Install Unicode Hebrew Fonts
Before you setup your keyboard layout for Hebrew, make certain to install a font that supports the full Biblical Hebrew Unicode vowel set (Unicode 4.1 or above). Ezra SIL SR, Cardo, and Taamey Frank CLM are excellent fonts in the Open Siddur font pack to install. We’ve provided a special font pack containing perhaps the largest collection of open source licensed Unicode Hebrew fonts that exist. You can download that here. If you’d like to install all the fonts in the font pack at once, follow these instructions:
- To search and find all of the TTF files in the unzipped directory of fonts, use CTRL-F
type *.ttf (asterisk dot ttf) as your search keyword.
- The search will list all of the fonts in their separate directories.
To select all of them at once use CTRL-A. (Alternately you can click edit on the windows toolbar and select, “select all”.)
- Then right-click on any of the highlighted fonts and select “install font”. (Make sure to right-click rather than left-click, otherwise you won’t see the install font option and you’ll have to select them all again using CTRL-A.)
Install a Hebrew Keyboard Layout
Within the font pack are keyboard layouts suitable for Microsoft Windows and Apple OS X. Linux users can add this keyboard simply by going to their Keyboard settings and following the instructions at the bottom of this post.
After the install routine completes, open up a capable text editor such as LibreOffice and try out your Hebrew keyboard. (pro-tip: In Windows, you can toggle between your default language and Hebrew by pressing ALT-SHIFT.) To learn the Hebrew keyboard layout, take note of the images at the bottom of this page.
Once you start typing, you should know the following rule: when typing a letter containing a dagesh and a vowel or some other diacritic, first type the letter, then the dagesh, then the additional diacritical mark or marks.
when you notice you’re punctuation misaligned and misplaced, you should know why that’s happening and how to fix it. Text editors need to be told to display text as RTL (right-to-left) text. With your Hebrew keyboard layout selected, you can always place an invisible mark at the end of your paragraph identifying your text as RTL. To do so, use the “End” key to move to the end of the line, and press ALT+CTRL 9. This sets an invisble RTL code at the end of the line, so periods and other punctuation should now display correctly.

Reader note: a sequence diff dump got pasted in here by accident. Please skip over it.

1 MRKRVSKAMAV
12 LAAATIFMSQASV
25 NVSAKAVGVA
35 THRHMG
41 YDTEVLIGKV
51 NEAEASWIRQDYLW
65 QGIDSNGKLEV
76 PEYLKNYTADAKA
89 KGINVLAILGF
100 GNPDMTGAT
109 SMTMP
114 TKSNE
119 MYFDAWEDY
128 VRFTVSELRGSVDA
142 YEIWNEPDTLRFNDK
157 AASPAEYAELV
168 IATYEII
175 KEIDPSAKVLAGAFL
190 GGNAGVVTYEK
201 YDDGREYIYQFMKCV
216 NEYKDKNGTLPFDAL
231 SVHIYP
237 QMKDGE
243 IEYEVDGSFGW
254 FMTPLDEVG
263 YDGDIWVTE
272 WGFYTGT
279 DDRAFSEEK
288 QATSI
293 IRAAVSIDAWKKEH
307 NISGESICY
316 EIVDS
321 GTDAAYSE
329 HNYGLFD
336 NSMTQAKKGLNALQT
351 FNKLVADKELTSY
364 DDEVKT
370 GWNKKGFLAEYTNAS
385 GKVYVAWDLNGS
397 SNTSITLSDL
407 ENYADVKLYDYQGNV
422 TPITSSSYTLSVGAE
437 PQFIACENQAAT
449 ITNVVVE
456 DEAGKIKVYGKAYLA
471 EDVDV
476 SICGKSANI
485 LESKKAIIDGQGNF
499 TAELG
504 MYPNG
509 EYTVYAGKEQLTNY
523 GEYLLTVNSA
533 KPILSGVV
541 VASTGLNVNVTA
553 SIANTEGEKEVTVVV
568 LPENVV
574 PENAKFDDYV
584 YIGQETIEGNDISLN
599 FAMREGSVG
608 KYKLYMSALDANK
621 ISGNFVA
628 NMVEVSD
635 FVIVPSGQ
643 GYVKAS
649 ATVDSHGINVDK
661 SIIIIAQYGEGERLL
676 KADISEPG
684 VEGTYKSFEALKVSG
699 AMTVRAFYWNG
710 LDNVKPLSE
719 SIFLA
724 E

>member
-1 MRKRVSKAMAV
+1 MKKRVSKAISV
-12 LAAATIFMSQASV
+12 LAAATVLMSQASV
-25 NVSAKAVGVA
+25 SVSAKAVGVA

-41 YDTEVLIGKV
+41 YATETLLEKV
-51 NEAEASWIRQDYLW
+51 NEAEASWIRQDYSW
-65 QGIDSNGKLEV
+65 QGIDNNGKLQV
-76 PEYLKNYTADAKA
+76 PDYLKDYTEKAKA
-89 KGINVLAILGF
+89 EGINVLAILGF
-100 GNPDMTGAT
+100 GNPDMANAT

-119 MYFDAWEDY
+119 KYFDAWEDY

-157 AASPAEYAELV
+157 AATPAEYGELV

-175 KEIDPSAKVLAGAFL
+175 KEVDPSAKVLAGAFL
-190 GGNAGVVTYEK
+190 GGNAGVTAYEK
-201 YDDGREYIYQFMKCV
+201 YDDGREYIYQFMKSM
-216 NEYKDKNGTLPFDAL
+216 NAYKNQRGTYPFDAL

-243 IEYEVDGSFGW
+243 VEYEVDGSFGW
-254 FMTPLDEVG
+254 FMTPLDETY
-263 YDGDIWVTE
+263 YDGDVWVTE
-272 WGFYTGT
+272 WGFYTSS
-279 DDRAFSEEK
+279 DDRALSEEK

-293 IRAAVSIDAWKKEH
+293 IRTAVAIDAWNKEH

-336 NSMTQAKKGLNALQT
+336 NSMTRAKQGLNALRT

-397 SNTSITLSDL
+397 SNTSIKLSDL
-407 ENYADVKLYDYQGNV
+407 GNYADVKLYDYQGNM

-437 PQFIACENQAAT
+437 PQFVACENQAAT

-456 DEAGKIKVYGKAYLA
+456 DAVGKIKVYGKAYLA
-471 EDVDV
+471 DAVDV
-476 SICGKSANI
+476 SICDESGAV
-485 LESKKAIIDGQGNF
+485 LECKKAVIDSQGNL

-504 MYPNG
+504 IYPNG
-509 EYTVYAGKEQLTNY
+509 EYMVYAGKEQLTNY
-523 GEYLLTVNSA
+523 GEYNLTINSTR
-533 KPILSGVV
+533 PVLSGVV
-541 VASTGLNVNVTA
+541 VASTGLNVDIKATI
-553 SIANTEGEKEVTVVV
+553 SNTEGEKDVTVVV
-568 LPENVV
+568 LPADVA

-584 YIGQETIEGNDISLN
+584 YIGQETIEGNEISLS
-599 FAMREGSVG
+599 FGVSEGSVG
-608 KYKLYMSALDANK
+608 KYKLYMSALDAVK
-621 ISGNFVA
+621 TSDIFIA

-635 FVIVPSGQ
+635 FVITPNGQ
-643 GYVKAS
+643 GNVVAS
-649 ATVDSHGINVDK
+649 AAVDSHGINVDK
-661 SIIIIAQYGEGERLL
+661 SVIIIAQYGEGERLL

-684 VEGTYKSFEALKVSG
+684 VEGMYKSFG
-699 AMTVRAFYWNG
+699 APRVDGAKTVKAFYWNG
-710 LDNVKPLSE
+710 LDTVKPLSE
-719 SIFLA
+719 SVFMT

Hebrew Keyboard Layout Levels
There are four levels to the Hebrew keyboard that you can access.
On-screen keyboard programs are useful to see the different characters available at each level of your keyboard. You can see the characters available to type if you use an on-screen keyboard as you press SHIFT or ALT. On-screen keyboards come shipped with your Operating System:
The images below from John Hudson’s Biblical Hebrew (Tiro) Keyboard Manual provide a reference to which glyphs correspond to which keys on the keyboard. The first level is the default level with all of the letter forms and numbers. The second level contains vowels and cantillation marks and is accessed using the SHIFT key. The third level contains additional punctuation and diacritics and is accessed using the ALT+CTRL keys. The fourth level contains punctuation and is accessed using SHIFT+ALT+CTRL keys.
Here is the keyboard mapping for the four levels of the keyboard:
Instructions for Installing a Hebrew Keyboard Layout on GNU/Linux
The default X11 distribution comes with a Biblical Hebrew keyboard layout. KDE (versions 3 and 4) have a keyboard switching applet. To activate the layout:
- from the K Menu, find “System Systems”
- select “Regional and Language”
- select “Keyboard layout.” Make sure that “Enable keyboard layouts” is selected.
- From the “Available layouts” list, select “Israel.” Click on the right-facing arrow button to move the layout to the “Active layouts.”
- Click on “Israel” in the “Active layouts”
- From the “Layout variant” box, select “Biblical Hebrew (Tiro)”
- Go to the “Advanced” tab. Under “key to choose third level”, select a key. The win key (on 104 key keyboards) or the right alt key are good choices. You may also choose a key combination that will switch keyboard layouts (Alt-Shift is a common choice).
- To switch layouts, either use your chosen key combination or click on the flag in the system tray.
- Run the “Gnome Control Center”
- Under the “Hardware” category, select “Keyboard”
- Select the “Layouts” tab. Press the “Add” button
- Under “Country”, select “Israel”
- Under “Variants”, select “Israel Biblical Hebrew (Tiro).” Press the “Add” button.
- Click on the newly added layout in the list box.
Press “Layout options”
- Under “Key to choose third level”, select a key of your choice (Right alt or Menu are good choices)
- Press “Close.” Press “Close” on the Keyboard Preferences window. Close the Gnome Control Center
- There are Hebrew keyboard layouts that do not support all the diacritical marks. This is the case with the the “SI-1452” layout, the default Hebrew keyboard layout that comes with many systems (including Windows and GNU/Linux/X11). The instructions here refer to the layout first designed by John Hudson which he called the “Biblical Hebrew (Tiro) Keyboard.” ↩